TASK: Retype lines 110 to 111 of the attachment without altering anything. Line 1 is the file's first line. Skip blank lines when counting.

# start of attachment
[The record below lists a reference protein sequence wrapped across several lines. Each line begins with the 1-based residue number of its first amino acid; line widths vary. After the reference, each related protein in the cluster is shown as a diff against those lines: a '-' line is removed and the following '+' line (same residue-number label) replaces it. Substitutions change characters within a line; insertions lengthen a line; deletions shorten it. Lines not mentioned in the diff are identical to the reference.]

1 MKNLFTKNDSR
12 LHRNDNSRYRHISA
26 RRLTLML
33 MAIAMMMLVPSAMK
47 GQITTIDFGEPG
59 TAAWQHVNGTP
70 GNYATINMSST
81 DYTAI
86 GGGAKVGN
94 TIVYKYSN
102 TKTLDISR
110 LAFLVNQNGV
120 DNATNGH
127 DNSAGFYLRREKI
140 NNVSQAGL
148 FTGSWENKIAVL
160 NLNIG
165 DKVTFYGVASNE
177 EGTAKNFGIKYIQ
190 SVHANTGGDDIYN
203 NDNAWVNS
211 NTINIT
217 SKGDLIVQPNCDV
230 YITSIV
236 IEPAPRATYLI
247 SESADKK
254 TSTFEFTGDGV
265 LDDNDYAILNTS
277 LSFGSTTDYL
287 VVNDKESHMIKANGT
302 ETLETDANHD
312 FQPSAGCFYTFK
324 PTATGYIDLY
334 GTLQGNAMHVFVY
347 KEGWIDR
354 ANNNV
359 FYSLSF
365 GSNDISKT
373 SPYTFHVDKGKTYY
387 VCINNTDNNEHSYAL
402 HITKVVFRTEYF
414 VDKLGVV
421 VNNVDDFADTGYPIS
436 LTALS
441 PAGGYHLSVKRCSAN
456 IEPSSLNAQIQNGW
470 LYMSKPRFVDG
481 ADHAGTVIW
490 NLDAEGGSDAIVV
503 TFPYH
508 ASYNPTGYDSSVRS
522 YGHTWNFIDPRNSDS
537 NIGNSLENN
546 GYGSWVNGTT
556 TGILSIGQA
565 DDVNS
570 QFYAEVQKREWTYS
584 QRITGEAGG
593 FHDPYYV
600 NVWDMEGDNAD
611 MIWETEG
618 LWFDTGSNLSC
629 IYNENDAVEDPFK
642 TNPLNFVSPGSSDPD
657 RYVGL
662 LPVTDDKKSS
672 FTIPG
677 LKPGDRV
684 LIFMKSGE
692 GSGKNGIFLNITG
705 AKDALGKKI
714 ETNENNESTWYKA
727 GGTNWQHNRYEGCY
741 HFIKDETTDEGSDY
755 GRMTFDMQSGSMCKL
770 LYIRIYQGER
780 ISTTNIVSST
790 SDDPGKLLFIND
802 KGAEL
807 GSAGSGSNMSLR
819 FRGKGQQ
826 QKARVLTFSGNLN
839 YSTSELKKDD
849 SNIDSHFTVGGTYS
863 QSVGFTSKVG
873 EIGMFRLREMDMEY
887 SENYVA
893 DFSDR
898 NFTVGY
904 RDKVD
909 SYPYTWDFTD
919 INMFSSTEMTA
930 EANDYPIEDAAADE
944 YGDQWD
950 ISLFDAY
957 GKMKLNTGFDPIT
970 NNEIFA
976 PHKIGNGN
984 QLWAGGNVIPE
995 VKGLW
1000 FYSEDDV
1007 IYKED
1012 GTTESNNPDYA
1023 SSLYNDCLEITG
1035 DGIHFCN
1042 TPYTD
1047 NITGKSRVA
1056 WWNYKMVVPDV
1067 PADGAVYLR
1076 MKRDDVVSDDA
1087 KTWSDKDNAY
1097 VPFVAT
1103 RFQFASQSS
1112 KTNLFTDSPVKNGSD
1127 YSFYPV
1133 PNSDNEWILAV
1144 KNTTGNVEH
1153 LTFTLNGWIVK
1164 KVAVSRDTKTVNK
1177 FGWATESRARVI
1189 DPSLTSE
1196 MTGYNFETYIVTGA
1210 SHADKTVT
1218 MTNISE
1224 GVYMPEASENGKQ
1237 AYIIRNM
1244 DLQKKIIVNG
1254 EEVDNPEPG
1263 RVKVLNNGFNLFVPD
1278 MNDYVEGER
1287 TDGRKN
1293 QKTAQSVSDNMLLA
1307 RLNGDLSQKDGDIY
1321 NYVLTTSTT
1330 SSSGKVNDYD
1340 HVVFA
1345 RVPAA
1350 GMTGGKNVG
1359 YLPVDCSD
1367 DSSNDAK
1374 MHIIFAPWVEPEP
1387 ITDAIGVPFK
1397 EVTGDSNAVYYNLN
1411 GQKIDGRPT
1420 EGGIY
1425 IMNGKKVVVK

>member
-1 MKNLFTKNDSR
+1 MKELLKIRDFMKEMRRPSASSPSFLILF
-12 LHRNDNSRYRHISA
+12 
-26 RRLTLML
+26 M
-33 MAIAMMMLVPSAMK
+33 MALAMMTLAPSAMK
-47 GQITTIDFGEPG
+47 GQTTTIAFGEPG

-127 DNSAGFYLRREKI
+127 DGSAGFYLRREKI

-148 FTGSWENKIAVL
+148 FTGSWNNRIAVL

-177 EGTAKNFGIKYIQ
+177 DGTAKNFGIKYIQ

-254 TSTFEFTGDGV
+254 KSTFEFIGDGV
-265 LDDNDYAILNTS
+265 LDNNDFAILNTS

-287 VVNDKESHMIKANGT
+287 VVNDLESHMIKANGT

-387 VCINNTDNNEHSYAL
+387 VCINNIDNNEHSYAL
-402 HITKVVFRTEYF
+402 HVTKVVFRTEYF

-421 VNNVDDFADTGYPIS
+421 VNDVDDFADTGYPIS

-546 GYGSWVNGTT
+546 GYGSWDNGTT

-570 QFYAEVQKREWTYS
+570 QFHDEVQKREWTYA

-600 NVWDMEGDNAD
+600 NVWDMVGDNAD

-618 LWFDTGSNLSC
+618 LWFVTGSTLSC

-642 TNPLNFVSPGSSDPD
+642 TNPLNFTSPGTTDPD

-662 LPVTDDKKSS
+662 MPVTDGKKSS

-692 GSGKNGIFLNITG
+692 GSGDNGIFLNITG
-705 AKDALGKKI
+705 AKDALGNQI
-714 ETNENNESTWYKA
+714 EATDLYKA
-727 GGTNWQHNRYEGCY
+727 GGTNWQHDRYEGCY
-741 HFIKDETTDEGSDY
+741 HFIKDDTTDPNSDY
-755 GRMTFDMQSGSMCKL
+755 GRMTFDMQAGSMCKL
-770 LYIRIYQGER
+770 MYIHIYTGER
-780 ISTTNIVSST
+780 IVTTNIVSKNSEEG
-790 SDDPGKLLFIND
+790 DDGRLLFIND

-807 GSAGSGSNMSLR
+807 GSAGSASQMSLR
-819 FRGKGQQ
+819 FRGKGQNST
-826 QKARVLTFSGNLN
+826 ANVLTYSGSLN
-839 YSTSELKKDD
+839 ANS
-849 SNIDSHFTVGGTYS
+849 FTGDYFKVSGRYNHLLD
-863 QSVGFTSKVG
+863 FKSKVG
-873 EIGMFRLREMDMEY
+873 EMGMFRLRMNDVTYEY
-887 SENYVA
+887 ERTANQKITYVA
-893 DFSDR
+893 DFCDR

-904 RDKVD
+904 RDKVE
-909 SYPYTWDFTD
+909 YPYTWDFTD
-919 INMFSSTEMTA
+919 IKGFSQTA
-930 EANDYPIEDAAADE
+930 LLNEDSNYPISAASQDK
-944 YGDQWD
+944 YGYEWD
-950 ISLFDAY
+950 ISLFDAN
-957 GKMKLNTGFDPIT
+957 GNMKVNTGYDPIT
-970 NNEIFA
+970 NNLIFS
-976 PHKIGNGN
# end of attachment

1067 PADGAVYLR
1076 MKRDDVVSDDA